(Buserelin Acetate)

A Big triumph for medical society


Prostate cancer

 Palliative treatment in patients with hormone-dependent advanced prostate cancer (stage D)


 Treatment of endometriosis in women who do not require surgical intervention as first-line therapy (length of therapy is usually 6 months, but no longer than 9 months)



SubQ: Rotate injection sites; administer at equal time intervals.

Hazardous agent; use appropriate precautions for handling and disposal


Prostate cancer, advanced

Note: Administration of an antiandrogen agent beginning 7 days prior to initiation of buserelin therapy and continuing for ~5 weeks with buserelin therapy is recommended in patients with prostate cancer.


Buserelin: Initial: 500 mcg every 8 hours for 7 days. Maintenance: 200 mcg once daily

For Endometriosis 

200 mcg buserelin by S.C. injection increasing to 500 mcg daily, depending upon symptomatic response. Treatment should be started on the first or second day of the menstrual period in order to exclude, as far as possible, the existence of pregnancy. Treatment is usually given for 6 months and should not exceed 9 months. The inception of buserelin treatment may cause ovulation and contraceptive measures should be in place.

For Adjunctive use in Ovulation Induction

 600 mcg buserelin by S.C. injection as a divided dose 3 times daily. Treatment should start in the early follicular phase (day 1) or, provided the existence of any early pregnancy has been excluded, in the midluteal phase (day 21). It should continue at least until down-regulation is achieved (ie. serum oestradiol < 50 ng/l and serum progesterone < 1 mcg/l). This will usually take about 2-3 weeks with nasal spray administration, and is less with parenteral use. When down-regulation is achieved stimulation with gonadotrophin is commenced while the dosage of buserelin is maintained. At the appropriate stage of follicular development gonadotrophin and buserelin are stopped and human chorionic gonadotropin (hCG) is given to induce ovulation. Treatment monitoring, oocyte transfer and fertilization techniques are performed according to the normal practice of the individual clinic. Luteal support with hCG or progesterone should be given as appropriate.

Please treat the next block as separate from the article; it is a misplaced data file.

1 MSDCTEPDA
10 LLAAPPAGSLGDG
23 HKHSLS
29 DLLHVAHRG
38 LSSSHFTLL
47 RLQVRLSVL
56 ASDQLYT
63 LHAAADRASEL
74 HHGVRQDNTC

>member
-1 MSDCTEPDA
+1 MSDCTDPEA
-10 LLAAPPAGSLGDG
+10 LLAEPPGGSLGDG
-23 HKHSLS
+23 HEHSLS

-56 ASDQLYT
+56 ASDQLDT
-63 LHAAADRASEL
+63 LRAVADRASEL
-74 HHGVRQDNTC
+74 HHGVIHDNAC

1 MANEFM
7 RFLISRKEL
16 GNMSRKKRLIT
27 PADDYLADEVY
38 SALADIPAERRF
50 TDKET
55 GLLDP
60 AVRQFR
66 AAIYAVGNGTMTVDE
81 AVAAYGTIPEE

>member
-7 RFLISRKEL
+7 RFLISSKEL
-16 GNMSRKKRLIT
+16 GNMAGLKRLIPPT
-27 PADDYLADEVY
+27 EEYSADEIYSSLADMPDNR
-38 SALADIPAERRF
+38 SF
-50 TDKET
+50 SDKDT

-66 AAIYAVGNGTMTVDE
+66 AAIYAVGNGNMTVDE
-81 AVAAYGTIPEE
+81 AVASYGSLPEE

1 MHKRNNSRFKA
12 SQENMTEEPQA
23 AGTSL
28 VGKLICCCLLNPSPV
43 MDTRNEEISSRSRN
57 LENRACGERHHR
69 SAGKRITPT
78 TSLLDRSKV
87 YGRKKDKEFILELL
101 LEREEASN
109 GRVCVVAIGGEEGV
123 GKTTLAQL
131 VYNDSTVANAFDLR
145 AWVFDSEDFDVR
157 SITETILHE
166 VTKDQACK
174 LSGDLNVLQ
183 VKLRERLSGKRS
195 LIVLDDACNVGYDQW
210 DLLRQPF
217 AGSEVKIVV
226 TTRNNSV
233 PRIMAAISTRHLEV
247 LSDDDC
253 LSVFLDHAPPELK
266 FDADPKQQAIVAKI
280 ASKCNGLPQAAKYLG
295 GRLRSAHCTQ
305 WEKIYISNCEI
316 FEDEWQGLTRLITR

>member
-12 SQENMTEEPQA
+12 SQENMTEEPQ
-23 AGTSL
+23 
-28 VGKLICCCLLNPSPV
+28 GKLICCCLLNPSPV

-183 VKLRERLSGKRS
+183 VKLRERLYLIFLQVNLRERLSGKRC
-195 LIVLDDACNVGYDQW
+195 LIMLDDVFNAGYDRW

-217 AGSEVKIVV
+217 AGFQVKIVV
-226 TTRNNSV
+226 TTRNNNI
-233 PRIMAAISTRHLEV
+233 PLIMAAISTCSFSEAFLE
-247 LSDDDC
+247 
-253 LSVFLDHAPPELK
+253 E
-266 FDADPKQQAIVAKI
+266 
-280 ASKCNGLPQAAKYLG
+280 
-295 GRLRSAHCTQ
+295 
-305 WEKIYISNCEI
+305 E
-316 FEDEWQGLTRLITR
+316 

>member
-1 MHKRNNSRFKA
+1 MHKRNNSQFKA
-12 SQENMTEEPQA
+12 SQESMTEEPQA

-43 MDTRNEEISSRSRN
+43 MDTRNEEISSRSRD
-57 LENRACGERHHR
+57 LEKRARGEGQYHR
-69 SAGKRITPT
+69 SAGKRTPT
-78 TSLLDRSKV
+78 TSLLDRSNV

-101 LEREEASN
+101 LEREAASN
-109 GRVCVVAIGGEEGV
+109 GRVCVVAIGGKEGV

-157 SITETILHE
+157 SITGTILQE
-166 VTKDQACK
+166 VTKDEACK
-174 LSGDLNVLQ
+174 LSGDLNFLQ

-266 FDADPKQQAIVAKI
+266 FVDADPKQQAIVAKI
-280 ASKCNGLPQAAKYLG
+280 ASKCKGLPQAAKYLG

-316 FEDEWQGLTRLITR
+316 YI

Solution for SC injection: 1mg/ml buserelin as acetate (5.5 ml)

Each mL of sterile aqueous injection solution contains: 1.05 mg buserelin acetate (equivalent to 1.00 mg pure  anhydrous buserelin free base), benzyl alcohol as preservative, monobasic sodium phosphate buffer, sodium  chloride for tonicity adjustment and sodium hydroxide for pH adjustment.

CinnaFact is packaged in clear glass multi-dose vials of 10 mL containing of 5 mL ready for administration direct from the container.

It is supplied as one carton, containing one vial of 5.5 mL.


Hypersensitivity to buserelin or any component of the formulation; patients with nonhormone-dependent prostate cancer; patients who have undergone orchiectomy; patients with undiagnosed abnormal vaginal bleeding; pregnancy; breast-feeding.


 Concerns related to adverse effects

• Anaphylactoid reactions: Reactions including allergic asthma with dyspnea as well as rare anaphylactic/anaphylactoid shock have been observed in buserelin treated patients.

• CNS effects: Patients must be cautioned about performing tasks that require mental alertness (eg, operating machinery or driving).

• Exacerbation of disease: A transient (usual duration <10 days) exacerbation of the signs and symptoms of the disease process may be observed with the initiation of therapy. Adjunctive antiandrogen therapy is recommended for patients with prostate cancer to minimize exacerbations.

• Pituitary adenoma: The development of pituitary adenomas may rarely be seen with long-term therapy.

 Disease related concerns

• Cardiovascular disease: Androgen-deprivation therapy may increase the risk for cardiovascular disease (Levine, 2010). Androgen deprivation may increase the QT interval (on ECG); consider benefit/risk ratio in patients with congenital long QT syndrome, concomitant antiarrhythmic therapy, or heart failure.

• Depression: Monitor patients with a history of depression and treat appropriately where indicated.

• Diabetes: Loss of blood glucose control has been reported. Reduced glucose tolerance has been noted in rare cases. Use caution in patients with diabetes; monitor blood glucose.

• Endometriosis: A transient exacerbation of the signs/symptoms may be associated with the initiation of therapy. Oral contraceptives should be discontinued prior to starting therapy; use of a nonhormonal contraceptive is recommended.

• Hypertension: Increases in blood pressure (including hypertensive crisis) may occur in patients with preexisting hypertension. Monitor blood pressure regularly.